Climate Change Threatens Medicinal Plants
Published April 1, 2009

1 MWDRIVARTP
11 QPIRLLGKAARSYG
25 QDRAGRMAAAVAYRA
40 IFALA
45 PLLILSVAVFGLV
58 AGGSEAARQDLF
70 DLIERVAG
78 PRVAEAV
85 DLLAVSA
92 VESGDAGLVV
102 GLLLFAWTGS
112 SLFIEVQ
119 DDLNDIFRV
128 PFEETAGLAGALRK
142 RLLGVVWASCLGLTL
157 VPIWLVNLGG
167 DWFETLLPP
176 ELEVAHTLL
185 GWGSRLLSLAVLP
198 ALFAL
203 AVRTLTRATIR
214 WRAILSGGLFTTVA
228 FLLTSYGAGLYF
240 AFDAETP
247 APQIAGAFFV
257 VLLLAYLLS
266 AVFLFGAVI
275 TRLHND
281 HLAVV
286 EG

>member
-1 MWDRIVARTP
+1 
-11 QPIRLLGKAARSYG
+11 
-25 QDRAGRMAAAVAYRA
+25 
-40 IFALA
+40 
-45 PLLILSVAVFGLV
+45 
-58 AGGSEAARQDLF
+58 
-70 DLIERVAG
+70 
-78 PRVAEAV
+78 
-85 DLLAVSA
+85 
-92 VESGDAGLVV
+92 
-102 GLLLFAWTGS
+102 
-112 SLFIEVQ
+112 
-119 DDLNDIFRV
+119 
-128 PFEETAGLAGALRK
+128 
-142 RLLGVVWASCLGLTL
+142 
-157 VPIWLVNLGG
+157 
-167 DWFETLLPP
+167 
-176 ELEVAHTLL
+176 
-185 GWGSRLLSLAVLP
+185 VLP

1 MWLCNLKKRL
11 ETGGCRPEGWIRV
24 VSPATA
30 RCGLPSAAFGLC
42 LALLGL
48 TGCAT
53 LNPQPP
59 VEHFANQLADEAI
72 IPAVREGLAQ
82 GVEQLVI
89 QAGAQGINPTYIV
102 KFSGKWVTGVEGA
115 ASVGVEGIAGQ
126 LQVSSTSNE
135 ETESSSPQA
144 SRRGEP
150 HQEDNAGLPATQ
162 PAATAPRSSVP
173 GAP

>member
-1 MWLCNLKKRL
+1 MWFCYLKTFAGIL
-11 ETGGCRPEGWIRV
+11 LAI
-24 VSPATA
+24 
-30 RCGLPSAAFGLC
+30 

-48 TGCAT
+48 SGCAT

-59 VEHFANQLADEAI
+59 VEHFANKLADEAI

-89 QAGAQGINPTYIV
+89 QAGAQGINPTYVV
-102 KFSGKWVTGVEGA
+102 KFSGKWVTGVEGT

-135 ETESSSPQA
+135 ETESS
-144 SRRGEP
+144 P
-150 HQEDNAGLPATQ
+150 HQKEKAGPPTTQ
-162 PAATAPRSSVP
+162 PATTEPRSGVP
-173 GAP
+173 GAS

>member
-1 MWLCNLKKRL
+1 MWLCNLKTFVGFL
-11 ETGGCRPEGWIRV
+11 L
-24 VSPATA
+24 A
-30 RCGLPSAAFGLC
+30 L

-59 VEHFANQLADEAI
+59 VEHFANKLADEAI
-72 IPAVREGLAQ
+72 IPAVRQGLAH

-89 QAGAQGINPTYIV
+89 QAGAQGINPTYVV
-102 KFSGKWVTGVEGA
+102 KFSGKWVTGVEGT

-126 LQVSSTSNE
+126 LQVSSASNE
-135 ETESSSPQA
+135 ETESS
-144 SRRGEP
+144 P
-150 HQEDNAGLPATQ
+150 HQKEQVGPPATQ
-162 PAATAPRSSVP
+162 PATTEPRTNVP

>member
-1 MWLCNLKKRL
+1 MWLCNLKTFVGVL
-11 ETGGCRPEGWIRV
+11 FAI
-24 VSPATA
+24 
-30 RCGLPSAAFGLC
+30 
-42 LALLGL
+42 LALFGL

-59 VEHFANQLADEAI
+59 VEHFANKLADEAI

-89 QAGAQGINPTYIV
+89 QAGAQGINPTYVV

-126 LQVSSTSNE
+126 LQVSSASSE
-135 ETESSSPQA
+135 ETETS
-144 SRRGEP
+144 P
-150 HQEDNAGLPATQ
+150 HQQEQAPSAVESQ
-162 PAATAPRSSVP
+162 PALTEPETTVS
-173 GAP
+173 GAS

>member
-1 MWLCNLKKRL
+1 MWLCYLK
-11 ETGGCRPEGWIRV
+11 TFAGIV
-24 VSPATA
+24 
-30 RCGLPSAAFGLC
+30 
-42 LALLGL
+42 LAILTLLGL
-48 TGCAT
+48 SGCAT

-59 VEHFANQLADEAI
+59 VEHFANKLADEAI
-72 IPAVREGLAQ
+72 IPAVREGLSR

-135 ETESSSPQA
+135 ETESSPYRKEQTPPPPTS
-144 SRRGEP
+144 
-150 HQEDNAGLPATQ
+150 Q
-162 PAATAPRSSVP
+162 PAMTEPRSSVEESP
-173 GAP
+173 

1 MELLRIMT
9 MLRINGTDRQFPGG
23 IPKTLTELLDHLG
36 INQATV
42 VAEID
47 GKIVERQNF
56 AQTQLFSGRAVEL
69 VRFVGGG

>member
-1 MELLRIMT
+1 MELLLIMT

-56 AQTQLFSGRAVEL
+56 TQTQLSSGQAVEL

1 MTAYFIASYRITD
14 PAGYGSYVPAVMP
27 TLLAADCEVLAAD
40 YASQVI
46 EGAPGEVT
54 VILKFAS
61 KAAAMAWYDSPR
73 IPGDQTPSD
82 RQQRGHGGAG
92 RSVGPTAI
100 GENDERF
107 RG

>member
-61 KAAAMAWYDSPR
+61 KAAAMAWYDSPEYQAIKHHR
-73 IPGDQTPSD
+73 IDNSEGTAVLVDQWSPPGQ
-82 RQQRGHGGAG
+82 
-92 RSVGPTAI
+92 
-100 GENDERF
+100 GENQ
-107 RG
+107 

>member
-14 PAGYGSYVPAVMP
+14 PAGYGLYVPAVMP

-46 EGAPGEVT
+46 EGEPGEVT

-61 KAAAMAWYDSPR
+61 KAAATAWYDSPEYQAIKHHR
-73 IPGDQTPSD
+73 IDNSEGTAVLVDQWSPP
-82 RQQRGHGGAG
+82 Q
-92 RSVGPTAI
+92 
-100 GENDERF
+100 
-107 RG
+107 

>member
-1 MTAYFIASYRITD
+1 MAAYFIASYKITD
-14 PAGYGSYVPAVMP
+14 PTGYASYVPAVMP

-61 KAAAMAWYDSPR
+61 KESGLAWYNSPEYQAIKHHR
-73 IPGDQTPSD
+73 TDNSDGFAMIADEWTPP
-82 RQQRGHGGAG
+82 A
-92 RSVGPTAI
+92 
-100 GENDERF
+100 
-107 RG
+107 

Global climate change could ultimately lead to losses of key medicinal and aromatic plant species, according to researchers and conservationists whose findings are reported in HerbalGram, the quarterly journal of the American Botanical Council (ABC). The article, “The Effects of Climate Change on Medicinal and Aromatic Plants,” is based on recent climate change research and the perspectives of 15 scientific researchers, medicinal plant conservation experts and others. Species endemic to regions or ecosystems that are especially vulnerable include Arctic and alpine regions, according to experts. Rhodiola rosea of the Canadian Arctic and snow lotus (Saussurea laniceps) of the Tibetan mountains are specifically identified as medicinal species that could face significant threats from climate change. The article further explores effects of climate change that appear to be impacting other plants—including medicinals—throughout the world. For example, climate change has led to shifts in seasonal timing and/or ranges for many plants, which could ultimately endanger some wild medicinal populations. Extreme weather events, meanwhile, have begun impacting the production and harvesting of various medicinal plants around the world. For instance, recent abnormally hot summers have prevented reseeding of medicinal plants such as chamomile (Matricaria recutita) in Germany and Poland, while increasingly severe flooding in Hungary has reduced harvests of fennel (Foeniculum vulgare) and anise (Pimpinella anisum).